17 October 2013 17:10 [Source: ICIS news]
Correction: In the ICIS story headlined “US home remodelling activity should rise well into 2014” dated 17 October 2013, please read in the sixth paragraph … “an annualised rate of $111.4bn (€82.4bn)” … instead of … “an annualised rate of $11.4bn (€8.44bn)”. A corrected story follows:
HOUSTON (ICIS)--Home remodelling activity is expected to continue to grow at double-digit rates well into 2014, but will likely to slow its intensity by the middle of next year, according to a report released on Thursday.
Remodelling and other home improvement activity has risen steadily in the past three years, and it is expected to increase even more before the projected slowing, according to the Joint Center for Housing Studies (JCHS) of Harvard University, which issued the report.
“In the near term, homeowner spending on improvements is expected to see its strongest growth since the height of the housing boom,” said Kermit Baker, director of the Remodelling Futures Program at the Joint Center. “Existing home sales are still growing at a double-digit pace, and rising house prices are helping homeowners rebuild equity lost during the housing crash.”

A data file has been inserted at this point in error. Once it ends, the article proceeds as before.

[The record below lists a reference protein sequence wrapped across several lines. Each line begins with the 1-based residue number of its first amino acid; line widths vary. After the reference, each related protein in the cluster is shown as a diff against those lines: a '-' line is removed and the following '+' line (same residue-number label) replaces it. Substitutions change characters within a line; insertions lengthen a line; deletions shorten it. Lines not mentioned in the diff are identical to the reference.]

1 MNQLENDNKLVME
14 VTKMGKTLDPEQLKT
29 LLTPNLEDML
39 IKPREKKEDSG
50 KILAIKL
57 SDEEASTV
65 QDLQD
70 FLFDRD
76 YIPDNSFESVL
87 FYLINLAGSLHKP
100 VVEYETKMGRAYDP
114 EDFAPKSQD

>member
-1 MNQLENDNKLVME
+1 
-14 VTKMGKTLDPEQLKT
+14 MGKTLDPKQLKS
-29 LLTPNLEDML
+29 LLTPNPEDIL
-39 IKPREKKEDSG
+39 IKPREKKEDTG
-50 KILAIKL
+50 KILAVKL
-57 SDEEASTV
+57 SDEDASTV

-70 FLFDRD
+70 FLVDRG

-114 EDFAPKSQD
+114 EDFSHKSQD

A softening in home building coupled with rising financing costs is expected to contribute to the slowing, but remodelling and other home improvements should continue at healthy levels even after the activity begins to taper, the study’s authors said.
That is good news for the chemical makers whose solvents, resins and plastics find end use in paints, carpeting, wallboard, laminate panels, polyvinyl chloride (PVC) pipe used in home construction and remodelling.
Home improvement projects bottomed out in the first quarter of 2011 at an annualised rate of $111.4bn (€82.4bn). But they have steadily recovered ever since, up to an estimated rate of $127.4bn during the third quarter of 2013, according to data from the US Census Bureau.
Harvard’s JCHS Leading Indicator of Remodelling Activity forecasts that remodelling spending will hit an annualised rate of about $148.9bn by the middle of 2014 before sliding back slightly as pent-up demand is more nearly satisfied and rising borrowing costs raise the entry fee to financing.
The JCHS points to continued double-digit increases in existing-home sales as the prime driver for the remodelling activity as sellers spruce up their offerings and new homeowners remodel their purchases to reflect their own styles and tastes.
Construction activity has been a prime driver of demand for paints, resins and plasticizer sales as building products makers churn out plywood, paints, coatings, synthetic carpet fibres and other construction materials.
($1 = €0.74)
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